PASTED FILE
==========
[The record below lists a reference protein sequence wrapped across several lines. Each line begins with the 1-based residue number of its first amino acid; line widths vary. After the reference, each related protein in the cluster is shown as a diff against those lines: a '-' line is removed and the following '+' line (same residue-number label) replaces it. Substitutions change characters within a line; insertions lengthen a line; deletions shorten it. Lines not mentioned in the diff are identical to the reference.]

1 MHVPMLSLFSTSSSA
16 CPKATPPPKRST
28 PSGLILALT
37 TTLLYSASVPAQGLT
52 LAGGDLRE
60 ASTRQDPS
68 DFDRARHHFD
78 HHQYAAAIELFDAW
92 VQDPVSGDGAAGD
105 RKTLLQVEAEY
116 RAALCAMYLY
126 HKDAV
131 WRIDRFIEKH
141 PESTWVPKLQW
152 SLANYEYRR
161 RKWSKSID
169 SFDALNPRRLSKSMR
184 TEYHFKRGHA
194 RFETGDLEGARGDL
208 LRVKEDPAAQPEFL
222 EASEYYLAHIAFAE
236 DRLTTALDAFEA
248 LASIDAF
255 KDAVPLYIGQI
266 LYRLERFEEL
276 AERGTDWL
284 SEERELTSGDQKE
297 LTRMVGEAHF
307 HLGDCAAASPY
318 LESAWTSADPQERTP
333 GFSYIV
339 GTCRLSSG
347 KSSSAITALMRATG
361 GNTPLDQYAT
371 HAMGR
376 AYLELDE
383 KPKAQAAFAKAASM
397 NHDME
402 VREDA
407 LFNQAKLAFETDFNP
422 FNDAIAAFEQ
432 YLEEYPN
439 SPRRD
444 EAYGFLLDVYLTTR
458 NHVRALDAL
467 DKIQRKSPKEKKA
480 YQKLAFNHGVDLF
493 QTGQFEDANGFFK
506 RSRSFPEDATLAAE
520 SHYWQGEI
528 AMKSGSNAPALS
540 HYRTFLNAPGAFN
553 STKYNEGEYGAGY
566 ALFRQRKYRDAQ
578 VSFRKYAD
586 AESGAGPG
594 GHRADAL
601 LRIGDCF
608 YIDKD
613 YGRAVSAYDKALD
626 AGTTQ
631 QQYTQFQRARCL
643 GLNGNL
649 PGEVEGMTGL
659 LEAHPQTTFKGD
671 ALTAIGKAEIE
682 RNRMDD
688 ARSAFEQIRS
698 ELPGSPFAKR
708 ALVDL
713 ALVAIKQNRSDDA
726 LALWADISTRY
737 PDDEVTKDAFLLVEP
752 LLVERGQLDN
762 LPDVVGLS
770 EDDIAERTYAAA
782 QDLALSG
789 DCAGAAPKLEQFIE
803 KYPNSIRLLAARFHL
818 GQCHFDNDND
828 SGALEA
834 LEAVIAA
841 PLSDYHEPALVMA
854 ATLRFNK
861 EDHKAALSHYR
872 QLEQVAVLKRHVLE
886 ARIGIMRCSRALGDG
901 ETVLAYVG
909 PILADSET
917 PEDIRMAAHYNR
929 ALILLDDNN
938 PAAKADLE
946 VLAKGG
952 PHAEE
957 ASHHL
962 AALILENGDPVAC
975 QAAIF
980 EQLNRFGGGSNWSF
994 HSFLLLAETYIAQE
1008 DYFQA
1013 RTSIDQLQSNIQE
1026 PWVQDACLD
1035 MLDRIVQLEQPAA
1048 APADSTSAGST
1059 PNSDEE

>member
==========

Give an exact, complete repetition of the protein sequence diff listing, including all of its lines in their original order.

[The record below lists a reference protein sequence wrapped across several lines. Each line begins with the 1-based residue number of its first amino acid; line widths vary. After the reference, each related protein in the cluster is shown as a diff against those lines: a '-' line is removed and the following '+' line (same residue-number label) replaces it. Substitutions change characters within a line; insertions lengthen a line; deletions shorten it. Lines not mentioned in the diff are identical to the reference.]

1 MHVPMLSLFSTSSSA
16 CPKATPPPKRST
28 PSGLILALT
37 TTLLYSASVPAQGLT
52 LAGGDLRE
60 ASTRQDPS
68 DFDRARHHFD
78 HHQYAAAIELFDAW
92 VQDPVSGDGAAGD
105 RKTLLQVEAEY
116 RAALCAMYLY
126 HKDAV
131 WRIDRFIEKH
141 PESTWVPKLQW
152 SLANYEYRR
161 RKWSKSID
169 SFDALNPRRLSKSMR
184 TEYHFKRGHA
194 RFETGDLEGARGDL
208 LRVKEDPAAQPEFL
222 EASEYYLAHIAFAE
236 DRLTTALDAFEA
248 LASIDAF
255 KDAVPLYIGQI
266 LYRLERFEEL
276 AERGTDWL
284 SEERELTSGDQKE
297 LTRMVGEAHF
307 HLGDCAAASPY
318 LESAWTSADPQERTP
333 GFSYIV
339 GTCRLSSG
347 KSSSAITALMRATG
361 GNTPLDQYAT
371 HAMGR
376 AYLELDE
383 KPKAQAAFAKAASM
397 NHDME
402 VREDA
407 LFNQAKLAFETDFNP
422 FNDAIAAFEQ
432 YLEEYPN
439 SPRRD
444 EAYGFLLDVYLTTR
458 NHVRALDAL
467 DKIQRKSPKEKKA
480 YQKLAFNHGVDLF
493 QTGQFEDANGFFK
506 RSRSFPEDATLAAE
520 SHYWQGEI
528 AMKSGSNAPALS
540 HYRTFLNAPGAFN
553 STKYNEGEYGAGY
566 ALFRQRKYRDAQ
578 VSFRKYAD
586 AESGAGPG
594 GHRADAL
601 LRIGDCF
608 YIDKD
613 YGRAVSAYDKALD
626 AGTTQ
631 QQYTQFQRARCL
643 GLNGNL
649 PGEVEGMTGL
659 LEAHPQTTFKGD
671 ALTAIGKAEIE
682 RNRMDD
688 ARSAFEQIRS
698 ELPGSPFAKR
708 ALVDL
713 ALVAIKQNRSDDA
726 LALWADISTRY
737 PDDEVTKDAFLLVEP
752 LLVERGQLDN
762 LPDVVGLS
770 EDDIAERTYAAA
782 QDLALSG
789 DCAGAAPKLEQFIE
803 KYPNSIRLLAARFHL
818 GQCHFDNDND
828 SGALEA
834 LEAVIAA
841 PLSDYHEPALVMA
854 ATLRFNK
861 EDHKAALSHYR
872 QLEQVAVLKRHVLE
886 ARIGIMRCSRALGDG
901 ETVLAYVG
909 PILADSET
917 PEDIRMAAHYNR
929 ALILLDDNN
938 PAAKADLE
946 VLAKGG
952 PHAEE
957 ASHHL
962 AALILENGDPVAC
975 QAAIF
980 EQLNRFGGGSNWSF
994 HSFLLLAETYIAQE
1008 DYFQA
1013 RTSIDQLQSNIQE
1026 PWVQDACLD
1035 MLDRIVQLEQPAA
1048 APADSTSAGST
1059 PNSDEE

>member